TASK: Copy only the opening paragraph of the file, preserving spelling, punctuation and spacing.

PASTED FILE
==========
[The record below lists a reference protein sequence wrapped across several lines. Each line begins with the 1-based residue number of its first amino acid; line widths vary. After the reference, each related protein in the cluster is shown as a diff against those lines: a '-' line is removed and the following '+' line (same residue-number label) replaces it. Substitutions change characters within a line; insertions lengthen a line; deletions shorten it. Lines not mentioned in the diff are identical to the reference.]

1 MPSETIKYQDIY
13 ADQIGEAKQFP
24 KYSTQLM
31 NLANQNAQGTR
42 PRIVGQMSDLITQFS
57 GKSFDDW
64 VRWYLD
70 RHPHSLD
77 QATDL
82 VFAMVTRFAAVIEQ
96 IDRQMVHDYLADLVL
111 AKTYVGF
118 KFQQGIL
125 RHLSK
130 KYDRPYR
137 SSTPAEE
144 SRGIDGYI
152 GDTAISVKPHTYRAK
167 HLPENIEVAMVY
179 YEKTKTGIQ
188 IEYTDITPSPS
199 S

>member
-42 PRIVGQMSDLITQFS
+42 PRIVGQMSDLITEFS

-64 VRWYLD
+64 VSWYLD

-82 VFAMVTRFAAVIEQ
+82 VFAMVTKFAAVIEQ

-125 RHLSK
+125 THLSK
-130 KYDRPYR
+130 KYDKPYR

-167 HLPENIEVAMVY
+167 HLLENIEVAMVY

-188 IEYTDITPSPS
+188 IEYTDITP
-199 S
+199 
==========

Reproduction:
[The record below lists a reference protein sequence wrapped across several lines. Each line begins with the 1-based residue number of its first amino acid; line widths vary. After the reference, each related protein in the cluster is shown as a diff against those lines: a '-' line is removed and the following '+' line (same residue-number label) replaces it. Substitutions change characters within a line; insertions lengthen a line; deletions shorten it. Lines not mentioned in the diff are identical to the reference.]